I own the following HQ machine: HQ Sixteen

Stephanie Snodgrass

Having a ball

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A war, a deployment, and five teenagers-that's what lead me to my first quilting class. It was a an escape for me, where I could find paeace and friendship while my husband was deployed. As I finished my quilt tops, I would quilt the small ones but sent the larger ones out to be quilted. I had the oppourtunity to see a long-arm quilting machine when I took one of my larger quilts to a woman who was going to quilt it for me. After alot of questions about long-arm quilting, I knew this is what I wanted to do. I invested into an inexpensive mid-arm machine and was very frustrated with it. One day while in the local quilt shop, the owner told me he was going to carry the Handi Quilter quilting machine.I went on-line to see the machine he was talking about and was excited to see not only the features of the HQ Sixteen, but all the education and training you could get, which was very important to me. I was hooked! I ordered my HQ Sixteen and started turning out, in my opionion, beautiful quilts! About a year later I sold my HQ Sixteen and bought the HQ18 Avante. I have been quilting on HQ for about 3 years now. I have since gotten a job at the local quilt store and have the priveledge to demonstrate and teach others how to use the Handi Quilter quilting machine.In my spare time my family usually finds me in my sewing room happily quilting away on my HQ18 Avante8. Now I quilt for fun, for friends, and who knows, maybe one day I'll quilt for a living!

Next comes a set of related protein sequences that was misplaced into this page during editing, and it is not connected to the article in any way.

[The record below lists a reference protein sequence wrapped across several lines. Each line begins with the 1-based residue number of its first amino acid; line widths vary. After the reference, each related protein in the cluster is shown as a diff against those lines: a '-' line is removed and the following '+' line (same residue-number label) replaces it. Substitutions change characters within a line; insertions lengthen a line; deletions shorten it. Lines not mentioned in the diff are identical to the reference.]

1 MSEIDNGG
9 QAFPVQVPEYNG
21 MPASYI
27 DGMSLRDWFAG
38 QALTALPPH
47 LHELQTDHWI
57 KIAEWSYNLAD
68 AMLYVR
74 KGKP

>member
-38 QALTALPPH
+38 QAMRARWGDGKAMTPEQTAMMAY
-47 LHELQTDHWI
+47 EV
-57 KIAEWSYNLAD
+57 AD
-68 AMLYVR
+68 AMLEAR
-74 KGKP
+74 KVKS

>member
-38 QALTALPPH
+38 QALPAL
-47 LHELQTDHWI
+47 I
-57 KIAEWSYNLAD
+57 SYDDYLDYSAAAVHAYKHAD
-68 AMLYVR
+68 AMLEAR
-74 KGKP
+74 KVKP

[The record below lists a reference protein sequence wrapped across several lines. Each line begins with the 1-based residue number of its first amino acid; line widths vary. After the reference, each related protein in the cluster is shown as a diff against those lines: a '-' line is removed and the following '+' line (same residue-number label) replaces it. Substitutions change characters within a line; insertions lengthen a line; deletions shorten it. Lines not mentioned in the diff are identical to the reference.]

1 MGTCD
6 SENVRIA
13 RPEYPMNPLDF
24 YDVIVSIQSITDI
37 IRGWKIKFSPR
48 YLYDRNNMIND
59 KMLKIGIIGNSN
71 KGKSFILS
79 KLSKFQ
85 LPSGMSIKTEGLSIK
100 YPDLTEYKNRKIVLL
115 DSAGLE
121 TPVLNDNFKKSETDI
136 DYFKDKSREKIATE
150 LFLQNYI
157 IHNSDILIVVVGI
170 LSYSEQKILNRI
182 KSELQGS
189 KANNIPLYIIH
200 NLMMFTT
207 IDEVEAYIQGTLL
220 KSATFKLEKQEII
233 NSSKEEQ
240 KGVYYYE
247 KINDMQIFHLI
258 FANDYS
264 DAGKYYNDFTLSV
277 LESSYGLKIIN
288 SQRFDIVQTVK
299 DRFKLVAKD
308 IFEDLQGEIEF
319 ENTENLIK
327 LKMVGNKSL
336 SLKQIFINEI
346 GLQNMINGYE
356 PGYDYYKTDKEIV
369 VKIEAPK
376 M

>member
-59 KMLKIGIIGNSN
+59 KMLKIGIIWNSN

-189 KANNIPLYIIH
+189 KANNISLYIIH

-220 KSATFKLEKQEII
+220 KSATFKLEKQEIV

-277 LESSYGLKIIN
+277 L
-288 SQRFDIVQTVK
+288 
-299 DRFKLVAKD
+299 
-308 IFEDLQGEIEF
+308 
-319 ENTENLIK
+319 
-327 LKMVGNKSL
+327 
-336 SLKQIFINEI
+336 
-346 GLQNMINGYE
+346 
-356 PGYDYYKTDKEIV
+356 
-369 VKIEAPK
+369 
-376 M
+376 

I own the following HQ machine: HQ18 Avante

Carolyn Kerpchar


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My HQ Sweet Sixteen story begins with a Friendship Quilt made for my maternal grandmother back in the mid-1930's.  I came by that old quilt when the family gathered after Mother's death to settle her estate.  As I now recall, china, silver, paintings, furniture and all manner of items were requested and distributed among the family members but when it came time for the quilt there were no takers.  Up to that time I had never quilted and never even thought of quilting.  But as I ran my hands over that quilt and read the names of those who made each block I began to realize that here was a story with a touch of love and admiration for one woman written with needles and thread on pieces of soft cotton cloth by her daughters, nieces and friends.  I asked and the quilt was mine.